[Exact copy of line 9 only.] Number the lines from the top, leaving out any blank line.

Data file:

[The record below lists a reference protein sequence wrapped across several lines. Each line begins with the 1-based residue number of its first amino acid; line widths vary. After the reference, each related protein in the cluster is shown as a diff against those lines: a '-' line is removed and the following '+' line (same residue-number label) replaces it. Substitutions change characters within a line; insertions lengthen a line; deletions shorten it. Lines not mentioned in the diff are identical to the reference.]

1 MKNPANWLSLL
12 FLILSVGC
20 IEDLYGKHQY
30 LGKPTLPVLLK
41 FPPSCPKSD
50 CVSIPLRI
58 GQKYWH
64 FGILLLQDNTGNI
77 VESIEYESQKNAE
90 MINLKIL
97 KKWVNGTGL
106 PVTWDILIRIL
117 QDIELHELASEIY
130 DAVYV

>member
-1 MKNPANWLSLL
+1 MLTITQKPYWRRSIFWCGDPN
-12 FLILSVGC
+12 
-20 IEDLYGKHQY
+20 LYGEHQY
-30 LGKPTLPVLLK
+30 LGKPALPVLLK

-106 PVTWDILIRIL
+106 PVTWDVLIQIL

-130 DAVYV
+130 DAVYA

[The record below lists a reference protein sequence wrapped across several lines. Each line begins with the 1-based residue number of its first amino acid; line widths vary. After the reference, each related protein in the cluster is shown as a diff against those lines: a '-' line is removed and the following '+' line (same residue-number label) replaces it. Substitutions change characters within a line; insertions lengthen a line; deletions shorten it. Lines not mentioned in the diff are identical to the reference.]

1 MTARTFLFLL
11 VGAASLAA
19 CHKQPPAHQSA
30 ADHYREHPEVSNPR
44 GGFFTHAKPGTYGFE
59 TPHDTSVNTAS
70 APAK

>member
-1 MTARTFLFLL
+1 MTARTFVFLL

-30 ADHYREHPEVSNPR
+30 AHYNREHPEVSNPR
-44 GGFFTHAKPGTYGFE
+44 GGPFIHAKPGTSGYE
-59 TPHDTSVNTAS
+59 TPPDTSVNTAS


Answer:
64 FGILLLQDNTGNI